At a time when public employees unions are fighting for their lives elsewhere in the United States, the munificence of Montgomery’s benefits package was captured in an e-mail this month notifying workers, in the understated prose of a Q&A fact sheet, that “the County will no longer cover the cost of purchasing medications used to treat erectile dysfunction (ED).”
Even in the private sector, where many large private employers provide some coverage for drugs such as Viagra, only a small minority do so in Montgomery County style — without limits.
Officials said ending the ED benefit for county government employees, retirees and their families would save $400,000 a year.
Iris Mersky, a county therapist who has worked for more than two decades counseling victims of assault and the families of those who have been killed, came up against what seemed like a far crueler cut: Her job is slated to be eliminated.
Officials want to consolidate a pair of support programs — one for sexual assault and general crime victims, another focused on domestic violence — by cutting several jobs and saving about $500,000.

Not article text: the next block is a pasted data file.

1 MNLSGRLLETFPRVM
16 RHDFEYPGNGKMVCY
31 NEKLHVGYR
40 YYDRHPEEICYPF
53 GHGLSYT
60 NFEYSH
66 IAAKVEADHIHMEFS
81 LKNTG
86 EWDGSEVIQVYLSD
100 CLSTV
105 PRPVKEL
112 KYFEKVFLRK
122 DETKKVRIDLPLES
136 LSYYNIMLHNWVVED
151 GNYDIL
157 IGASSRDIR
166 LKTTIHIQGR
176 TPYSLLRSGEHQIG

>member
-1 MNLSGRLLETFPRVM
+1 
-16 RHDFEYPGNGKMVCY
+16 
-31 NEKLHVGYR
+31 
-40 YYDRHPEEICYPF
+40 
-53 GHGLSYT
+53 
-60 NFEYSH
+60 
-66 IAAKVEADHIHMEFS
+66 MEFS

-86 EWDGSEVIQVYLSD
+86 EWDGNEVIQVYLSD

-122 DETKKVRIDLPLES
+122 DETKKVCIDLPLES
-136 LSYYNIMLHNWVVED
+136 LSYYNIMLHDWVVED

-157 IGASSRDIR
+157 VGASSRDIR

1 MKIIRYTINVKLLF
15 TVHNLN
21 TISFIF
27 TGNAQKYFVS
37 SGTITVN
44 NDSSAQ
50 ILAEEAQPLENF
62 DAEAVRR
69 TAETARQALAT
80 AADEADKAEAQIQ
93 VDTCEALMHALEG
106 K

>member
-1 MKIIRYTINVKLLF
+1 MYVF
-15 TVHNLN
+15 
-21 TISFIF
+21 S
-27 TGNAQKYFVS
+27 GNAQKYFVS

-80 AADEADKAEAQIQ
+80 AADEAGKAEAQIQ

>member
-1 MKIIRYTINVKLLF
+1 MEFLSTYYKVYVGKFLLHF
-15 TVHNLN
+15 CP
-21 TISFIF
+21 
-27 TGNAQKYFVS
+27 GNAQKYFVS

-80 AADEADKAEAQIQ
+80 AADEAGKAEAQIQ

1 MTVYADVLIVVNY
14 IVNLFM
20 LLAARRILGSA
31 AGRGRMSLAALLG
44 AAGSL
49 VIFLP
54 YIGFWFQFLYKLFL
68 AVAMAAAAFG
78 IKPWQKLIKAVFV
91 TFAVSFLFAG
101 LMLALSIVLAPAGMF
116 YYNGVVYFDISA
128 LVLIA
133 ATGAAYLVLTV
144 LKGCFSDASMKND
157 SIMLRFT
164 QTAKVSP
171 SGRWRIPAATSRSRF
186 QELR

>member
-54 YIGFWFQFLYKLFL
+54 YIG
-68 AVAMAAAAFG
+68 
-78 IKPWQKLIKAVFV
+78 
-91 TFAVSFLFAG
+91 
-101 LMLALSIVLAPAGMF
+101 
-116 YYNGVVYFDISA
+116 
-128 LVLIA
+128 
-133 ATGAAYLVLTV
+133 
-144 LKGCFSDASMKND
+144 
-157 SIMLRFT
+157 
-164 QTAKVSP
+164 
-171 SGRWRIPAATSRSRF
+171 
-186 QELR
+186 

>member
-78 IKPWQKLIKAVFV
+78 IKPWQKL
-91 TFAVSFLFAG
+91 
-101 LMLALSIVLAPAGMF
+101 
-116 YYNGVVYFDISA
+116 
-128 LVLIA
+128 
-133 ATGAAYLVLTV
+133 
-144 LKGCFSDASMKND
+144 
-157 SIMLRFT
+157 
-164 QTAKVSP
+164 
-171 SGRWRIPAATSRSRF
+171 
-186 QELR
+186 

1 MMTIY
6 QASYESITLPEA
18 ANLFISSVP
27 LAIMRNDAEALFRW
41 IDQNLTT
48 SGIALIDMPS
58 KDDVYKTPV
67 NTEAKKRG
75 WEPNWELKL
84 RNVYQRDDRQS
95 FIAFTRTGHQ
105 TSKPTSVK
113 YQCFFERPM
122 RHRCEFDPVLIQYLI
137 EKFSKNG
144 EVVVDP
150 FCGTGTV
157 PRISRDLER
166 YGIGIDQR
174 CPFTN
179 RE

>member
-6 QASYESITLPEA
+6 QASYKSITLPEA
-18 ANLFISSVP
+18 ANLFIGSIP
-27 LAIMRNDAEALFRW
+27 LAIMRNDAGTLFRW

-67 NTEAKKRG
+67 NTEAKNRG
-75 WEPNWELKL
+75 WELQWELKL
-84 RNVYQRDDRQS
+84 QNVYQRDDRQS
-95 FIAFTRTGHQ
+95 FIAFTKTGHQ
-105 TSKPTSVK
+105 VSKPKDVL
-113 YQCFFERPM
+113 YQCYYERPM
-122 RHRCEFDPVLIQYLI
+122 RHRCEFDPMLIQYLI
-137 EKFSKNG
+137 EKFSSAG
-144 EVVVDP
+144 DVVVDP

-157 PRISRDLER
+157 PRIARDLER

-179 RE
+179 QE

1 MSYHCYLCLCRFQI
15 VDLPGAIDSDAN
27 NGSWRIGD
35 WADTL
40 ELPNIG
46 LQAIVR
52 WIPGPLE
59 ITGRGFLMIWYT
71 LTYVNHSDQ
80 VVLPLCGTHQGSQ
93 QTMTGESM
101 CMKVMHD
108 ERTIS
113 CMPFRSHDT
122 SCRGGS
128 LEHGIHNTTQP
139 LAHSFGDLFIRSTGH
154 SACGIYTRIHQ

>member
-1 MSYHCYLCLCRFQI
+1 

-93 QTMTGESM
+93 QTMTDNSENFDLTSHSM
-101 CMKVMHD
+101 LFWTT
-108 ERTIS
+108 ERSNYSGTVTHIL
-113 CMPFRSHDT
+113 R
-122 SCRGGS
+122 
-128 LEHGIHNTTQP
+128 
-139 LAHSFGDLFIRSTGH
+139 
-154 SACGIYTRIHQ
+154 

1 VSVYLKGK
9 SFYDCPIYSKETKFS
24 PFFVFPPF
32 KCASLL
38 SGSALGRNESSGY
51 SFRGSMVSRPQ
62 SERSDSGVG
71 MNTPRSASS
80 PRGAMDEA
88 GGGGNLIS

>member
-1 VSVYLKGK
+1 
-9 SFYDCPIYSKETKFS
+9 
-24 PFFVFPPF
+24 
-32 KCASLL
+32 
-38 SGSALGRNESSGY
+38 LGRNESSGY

“Forget finding employment for myself. That’s secondary. I have lots of skills,” Mersky said. “We’ve got this whole caseload. Many of them have not been in treatment before. They come into this horrible situation, and I provide a framework to help people get through this.”
An air of permanence
Montgomery County Executive Isiah Leggett (D) proposed a $4.35 billion budget this month, representing a slight increase of 1.8 percent. Last year, the budget actually fell, something that hadn’t happened in the wealthy Washington suburb in more than 40 years. But Leggett’s current proposal has proved even more unsettling for many, in part because of the cumulative impact of previous cutbacks.
There is also an air of permanence to some of Leggett’s proposals that has shaken the preferred narrative in Montgomery, namely that everything is certain to bounce back to the way things were after a few tight years.
But the soaring property values and incomes that helped drive the expansion of Montgomery's generous government services and employee benefits during the boom years are unlikely to return soon, if ever. Taxes are already bumping up against political or legal limits. And the county has yet to set aside billions of dollars needed to cover employee pensions and retiree health-care costs.
Leggett’s decision to break with the results of the county’s collective-bargaining process, coming amid the intense national debate over fiscal stewardship and employee rights, has sharpened the local rhetoric. Instead of furloughing workers, a temporary step he proposed last year, Leggett is proposing that employees increase what they pay for health-care coverage and retirement benefits. That amounts to a lasting rollback in take-home pay.